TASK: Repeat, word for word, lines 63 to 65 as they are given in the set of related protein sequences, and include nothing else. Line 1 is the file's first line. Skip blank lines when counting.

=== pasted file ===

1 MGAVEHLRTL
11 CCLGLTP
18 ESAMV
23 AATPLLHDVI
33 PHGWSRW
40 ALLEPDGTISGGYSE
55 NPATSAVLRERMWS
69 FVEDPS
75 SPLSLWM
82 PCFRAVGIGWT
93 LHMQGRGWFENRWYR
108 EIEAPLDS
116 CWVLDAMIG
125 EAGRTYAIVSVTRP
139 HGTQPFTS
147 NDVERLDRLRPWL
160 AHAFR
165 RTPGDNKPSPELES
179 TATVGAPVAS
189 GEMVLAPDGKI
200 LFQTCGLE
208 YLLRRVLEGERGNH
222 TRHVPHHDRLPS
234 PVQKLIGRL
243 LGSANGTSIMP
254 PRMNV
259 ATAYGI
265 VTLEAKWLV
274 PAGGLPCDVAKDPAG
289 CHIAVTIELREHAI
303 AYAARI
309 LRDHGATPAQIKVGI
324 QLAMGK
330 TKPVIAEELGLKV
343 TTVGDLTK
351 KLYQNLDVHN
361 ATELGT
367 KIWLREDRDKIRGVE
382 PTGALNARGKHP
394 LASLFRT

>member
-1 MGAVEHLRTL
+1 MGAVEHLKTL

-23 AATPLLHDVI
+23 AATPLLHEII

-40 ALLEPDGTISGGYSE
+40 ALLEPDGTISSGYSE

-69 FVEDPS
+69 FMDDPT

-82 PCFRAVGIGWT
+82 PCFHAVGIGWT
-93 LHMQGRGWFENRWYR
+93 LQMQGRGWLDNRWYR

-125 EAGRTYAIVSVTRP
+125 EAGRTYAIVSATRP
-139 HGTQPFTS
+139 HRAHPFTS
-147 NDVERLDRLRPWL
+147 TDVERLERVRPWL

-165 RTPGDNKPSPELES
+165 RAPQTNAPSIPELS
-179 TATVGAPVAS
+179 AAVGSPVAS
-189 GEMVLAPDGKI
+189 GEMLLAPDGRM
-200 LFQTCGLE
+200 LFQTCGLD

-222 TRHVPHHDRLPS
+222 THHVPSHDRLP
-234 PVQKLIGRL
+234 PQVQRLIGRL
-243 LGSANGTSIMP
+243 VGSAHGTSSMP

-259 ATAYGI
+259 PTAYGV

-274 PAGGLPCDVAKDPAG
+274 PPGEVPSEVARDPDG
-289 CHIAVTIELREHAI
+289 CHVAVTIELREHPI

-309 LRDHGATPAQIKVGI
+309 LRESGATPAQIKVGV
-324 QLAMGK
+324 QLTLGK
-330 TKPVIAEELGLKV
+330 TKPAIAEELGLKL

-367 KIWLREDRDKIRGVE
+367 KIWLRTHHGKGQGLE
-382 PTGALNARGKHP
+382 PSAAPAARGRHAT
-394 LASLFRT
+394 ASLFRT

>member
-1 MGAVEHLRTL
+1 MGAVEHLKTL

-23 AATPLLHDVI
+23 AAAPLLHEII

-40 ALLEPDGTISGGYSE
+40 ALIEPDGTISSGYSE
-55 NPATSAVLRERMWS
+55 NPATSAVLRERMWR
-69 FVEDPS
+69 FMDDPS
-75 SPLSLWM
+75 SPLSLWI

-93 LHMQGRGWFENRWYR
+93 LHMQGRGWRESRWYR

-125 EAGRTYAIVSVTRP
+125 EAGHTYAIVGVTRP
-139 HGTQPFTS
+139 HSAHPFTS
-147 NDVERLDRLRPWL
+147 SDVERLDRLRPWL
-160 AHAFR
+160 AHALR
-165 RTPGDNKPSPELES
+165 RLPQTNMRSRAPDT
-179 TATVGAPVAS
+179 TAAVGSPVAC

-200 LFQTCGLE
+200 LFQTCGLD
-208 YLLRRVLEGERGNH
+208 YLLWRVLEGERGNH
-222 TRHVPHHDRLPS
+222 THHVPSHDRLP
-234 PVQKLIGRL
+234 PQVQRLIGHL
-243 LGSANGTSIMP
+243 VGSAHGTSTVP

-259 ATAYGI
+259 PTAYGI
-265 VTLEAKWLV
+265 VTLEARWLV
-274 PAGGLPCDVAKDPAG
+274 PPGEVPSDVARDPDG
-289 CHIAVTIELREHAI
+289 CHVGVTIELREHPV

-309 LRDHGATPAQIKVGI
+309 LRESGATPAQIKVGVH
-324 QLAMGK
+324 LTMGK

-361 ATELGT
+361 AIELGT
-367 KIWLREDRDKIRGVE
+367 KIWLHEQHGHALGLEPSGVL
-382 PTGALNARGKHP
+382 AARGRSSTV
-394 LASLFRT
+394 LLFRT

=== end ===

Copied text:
+179 AAVGSPVAS
-189 GEMVLAPDGKI
+189 GEMLLAPDGRM